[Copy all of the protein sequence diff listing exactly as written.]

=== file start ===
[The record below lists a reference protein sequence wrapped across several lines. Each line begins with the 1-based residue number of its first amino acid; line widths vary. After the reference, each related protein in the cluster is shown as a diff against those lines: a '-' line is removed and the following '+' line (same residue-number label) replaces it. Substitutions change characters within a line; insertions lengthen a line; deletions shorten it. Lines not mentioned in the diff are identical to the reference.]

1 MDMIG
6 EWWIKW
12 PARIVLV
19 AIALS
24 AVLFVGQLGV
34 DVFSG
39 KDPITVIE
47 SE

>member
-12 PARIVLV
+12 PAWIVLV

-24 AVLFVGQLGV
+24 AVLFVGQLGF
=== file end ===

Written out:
[The record below lists a reference protein sequence wrapped across several lines. Each line begins with the 1-based residue number of its first amino acid; line widths vary. After the reference, each related protein in the cluster is shown as a diff against those lines: a '-' line is removed and the following '+' line (same residue-number label) replaces it. Substitutions change characters within a line; insertions lengthen a line; deletions shorten it. Lines not mentioned in the diff are identical to the reference.]

1 MDMIG
6 EWWIKW
12 PARIVLV
19 AIALS
24 AVLFVGQLGV
34 DVFSG
39 KDPITVIE
47 SE

>member
-12 PARIVLV
+12 PAWIVLV

-24 AVLFVGQLGV
+24 AVLFVGQLGF